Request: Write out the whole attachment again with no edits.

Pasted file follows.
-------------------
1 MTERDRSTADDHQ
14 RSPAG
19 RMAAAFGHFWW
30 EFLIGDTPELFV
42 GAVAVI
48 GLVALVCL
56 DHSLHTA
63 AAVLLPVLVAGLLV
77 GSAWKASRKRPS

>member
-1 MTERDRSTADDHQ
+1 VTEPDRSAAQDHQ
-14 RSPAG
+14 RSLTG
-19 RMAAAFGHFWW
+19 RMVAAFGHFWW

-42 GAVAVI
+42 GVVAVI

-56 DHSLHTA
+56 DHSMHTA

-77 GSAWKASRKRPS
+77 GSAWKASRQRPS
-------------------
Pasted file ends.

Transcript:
1 MTERDRSTADDHQ
14 RSPAG
19 RMAAAFGHFWW
30 EFLIGDTPELFV
42 GAVAVI
48 GLVALVCL
56 DHSLHTA
63 AAVLLPVLVAGLLV
77 GSAWKASRKRPS

>member
-1 MTERDRSTADDHQ
+1 VTEPDRSAAQDHQ
-14 RSPAG
+14 RSLTG
-19 RMAAAFGHFWW
+19 RMVAAFGHFWW

-42 GAVAVI
+42 GVVAVI

-56 DHSLHTA
+56 DHSMHTA

-77 GSAWKASRKRPS
+77 GSAWKASRQRPS